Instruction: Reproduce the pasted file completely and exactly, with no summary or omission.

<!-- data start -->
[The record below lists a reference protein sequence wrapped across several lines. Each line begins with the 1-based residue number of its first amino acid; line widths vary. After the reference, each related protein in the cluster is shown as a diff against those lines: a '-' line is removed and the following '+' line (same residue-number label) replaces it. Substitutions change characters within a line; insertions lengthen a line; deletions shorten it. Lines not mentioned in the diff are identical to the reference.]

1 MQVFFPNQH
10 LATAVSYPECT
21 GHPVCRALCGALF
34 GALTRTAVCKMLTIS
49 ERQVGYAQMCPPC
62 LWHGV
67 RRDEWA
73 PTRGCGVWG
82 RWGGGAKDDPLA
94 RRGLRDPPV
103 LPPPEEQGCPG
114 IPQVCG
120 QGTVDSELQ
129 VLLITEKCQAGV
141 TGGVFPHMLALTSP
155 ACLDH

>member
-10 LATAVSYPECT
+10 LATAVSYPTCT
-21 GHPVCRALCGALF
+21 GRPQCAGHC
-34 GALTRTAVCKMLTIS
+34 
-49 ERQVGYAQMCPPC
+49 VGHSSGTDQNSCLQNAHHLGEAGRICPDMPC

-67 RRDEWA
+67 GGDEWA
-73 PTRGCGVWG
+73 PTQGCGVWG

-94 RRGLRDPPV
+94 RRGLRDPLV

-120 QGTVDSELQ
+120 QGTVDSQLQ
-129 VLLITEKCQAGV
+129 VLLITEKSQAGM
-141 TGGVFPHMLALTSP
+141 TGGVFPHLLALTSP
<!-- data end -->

[The record below lists a reference protein sequence wrapped across several lines. Each line begins with the 1-based residue number of its first amino acid; line widths vary. After the reference, each related protein in the cluster is shown as a diff against those lines: a '-' line is removed and the following '+' line (same residue-number label) replaces it. Substitutions change characters within a line; insertions lengthen a line; deletions shorten it. Lines not mentioned in the diff are identical to the reference.]

1 MQVFFPNQH
10 LATAVSYPECT
21 GHPVCRALCGALF
34 GALTRTAVCKMLTIS
49 ERQVGYAQMCPPC
62 LWHGV
67 RRDEWA
73 PTRGCGVWG
82 RWGGGAKDDPLA
94 RRGLRDPPV
103 LPPPEEQGCPG
114 IPQVCG
120 QGTVDSELQ
129 VLLITEKCQAGV
141 TGGVFPHMLALTSP
155 ACLDH

>member
-10 LATAVSYPECT
+10 LATAVSYPTCT
-21 GHPVCRALCGALF
+21 GRPQCAGHC
-34 GALTRTAVCKMLTIS
+34 
-49 ERQVGYAQMCPPC
+49 VGHSSGTDQNSCLQNAHHLGEAGRICPDMPC

-67 RRDEWA
+67 GGDEWA
-73 PTRGCGVWG
+73 PTQGCGVWG

-94 RRGLRDPPV
+94 RRGLRDPLV

-120 QGTVDSELQ
+120 QGTVDSQLQ
-129 VLLITEKCQAGV
+129 VLLITEKSQAGM
-141 TGGVFPHMLALTSP
+141 TGGVFPHLLALTSP